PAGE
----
Discovery is an important part of the trial process. The discovery phase is as it sounds: an opportunity to learn more about the opposing party before trial. One part of the discovery process is the serving of interrogatories. Interrogatories are written questions that are answered under oath.
Whenever we receive legal documents in the mail it can feel very intimidating. However, with the assistance of a personal injury attorney the process can be much less daunting.
Sometimes these interrogatories require that you submit certain documentation or that you are deposed. A deposition is a legal questioning in which you are sworn in by a court reporter, who will later provide both sides with a transcript of what was said.
Depositions occur in person, with questions being asked by an attorney. Alternately, interrogatories do not occur in person, but rather through written questions on paper that are intended to help provide information about a party to a lawsuit in order to assist with the preparation aspect of the trial.
While they aren’t all the same, many interrogatories include questions such as the following:
- What is your address?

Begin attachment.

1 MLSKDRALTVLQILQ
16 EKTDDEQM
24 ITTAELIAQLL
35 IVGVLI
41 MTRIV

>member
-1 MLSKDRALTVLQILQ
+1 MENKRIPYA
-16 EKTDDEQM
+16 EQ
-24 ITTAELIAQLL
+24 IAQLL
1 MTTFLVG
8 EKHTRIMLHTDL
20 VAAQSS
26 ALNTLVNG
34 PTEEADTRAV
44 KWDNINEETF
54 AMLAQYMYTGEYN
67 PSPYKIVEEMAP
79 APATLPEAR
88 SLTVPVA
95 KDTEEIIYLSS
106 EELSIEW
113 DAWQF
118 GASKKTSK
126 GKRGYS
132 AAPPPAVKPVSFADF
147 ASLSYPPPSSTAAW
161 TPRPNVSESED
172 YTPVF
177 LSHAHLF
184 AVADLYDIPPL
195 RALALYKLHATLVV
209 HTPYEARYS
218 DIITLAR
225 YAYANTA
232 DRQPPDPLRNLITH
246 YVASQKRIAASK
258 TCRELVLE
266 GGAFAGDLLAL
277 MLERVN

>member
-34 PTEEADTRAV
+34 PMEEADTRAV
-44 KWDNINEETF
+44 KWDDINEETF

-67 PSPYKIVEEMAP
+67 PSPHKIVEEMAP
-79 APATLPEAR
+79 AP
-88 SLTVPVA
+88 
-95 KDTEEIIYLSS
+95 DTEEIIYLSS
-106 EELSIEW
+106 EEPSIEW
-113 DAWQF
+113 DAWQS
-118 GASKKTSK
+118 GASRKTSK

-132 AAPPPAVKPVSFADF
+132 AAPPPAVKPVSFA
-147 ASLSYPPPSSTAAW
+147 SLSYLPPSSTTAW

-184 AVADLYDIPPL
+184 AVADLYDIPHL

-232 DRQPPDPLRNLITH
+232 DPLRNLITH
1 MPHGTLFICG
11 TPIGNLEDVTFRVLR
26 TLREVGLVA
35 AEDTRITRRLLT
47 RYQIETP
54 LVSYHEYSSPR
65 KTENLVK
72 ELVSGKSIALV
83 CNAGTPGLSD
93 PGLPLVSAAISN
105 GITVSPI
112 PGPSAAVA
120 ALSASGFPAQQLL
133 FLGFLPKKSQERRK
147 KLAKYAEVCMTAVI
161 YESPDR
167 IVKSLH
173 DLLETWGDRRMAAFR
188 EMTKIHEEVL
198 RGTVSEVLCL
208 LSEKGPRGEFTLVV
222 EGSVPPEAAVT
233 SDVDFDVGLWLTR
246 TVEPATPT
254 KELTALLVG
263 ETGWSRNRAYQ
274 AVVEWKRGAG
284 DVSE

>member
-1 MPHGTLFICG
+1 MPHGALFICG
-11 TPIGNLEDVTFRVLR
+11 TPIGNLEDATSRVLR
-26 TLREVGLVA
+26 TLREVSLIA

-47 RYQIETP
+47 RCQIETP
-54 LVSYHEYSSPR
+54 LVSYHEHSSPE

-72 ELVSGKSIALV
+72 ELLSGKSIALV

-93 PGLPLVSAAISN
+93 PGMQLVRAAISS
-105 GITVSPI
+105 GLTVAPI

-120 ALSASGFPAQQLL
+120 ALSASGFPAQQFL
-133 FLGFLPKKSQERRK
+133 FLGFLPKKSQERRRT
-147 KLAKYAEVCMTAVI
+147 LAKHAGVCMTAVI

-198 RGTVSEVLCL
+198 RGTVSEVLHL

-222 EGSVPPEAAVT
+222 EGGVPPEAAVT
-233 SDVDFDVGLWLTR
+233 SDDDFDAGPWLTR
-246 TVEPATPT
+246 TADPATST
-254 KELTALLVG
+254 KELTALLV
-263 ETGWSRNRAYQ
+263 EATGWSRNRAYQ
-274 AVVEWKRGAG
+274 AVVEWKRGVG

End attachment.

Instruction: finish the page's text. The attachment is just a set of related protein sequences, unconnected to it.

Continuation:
- Where do you work?
- Can you explain your accident in detail?
- What are your consequential injuries?
- Can you describe those injuries in detail?
- Which medical personnel treated your injuries?
- Where were you treated?
- Do you have issues related to your injuries?
Since they can be so overwhelming, you may desire to simply ignore the interrogatories, which you are served. However, this is not an option. You must respond to these interrogatories by a specific date or else the opposing side can request that the judge order you to do so. If you still fail to answer the interrogatories, the judge can strike your pleadings or charge you with a fine.
Unduly Burdensome Interrogatories
Yet, there is another option. You can choose to object to any and all of the interrogatories if they are “unduly burdensome.” For example, if you receive a list of 400 questions, each with five sub-questions, there’s a good chance that answering these interrogatories would be unduly burdensome.
However, even if you object to interrogatories on the legal basis that answering them would be unduly burdensome, you are still required to answer all other questions.
If you are caught telling a lie at trial the judge can find you in contempt or the opposing side can use your answers to impeach you during the trial.
Surovell Isaacs & Levy PLC Can Help Those in VA Who Have Been Served with Interrogatories
If you or a loved one has been served with interrogatories, it’s important that you answer properly as soon as possible. You don’t have to deal with these questions on your own. It’s in your best interest to speak with a qualified personal injury attorney at Surovell Isaacs & Levy PLC. To learn more or to schedule a consultation, contact us today!
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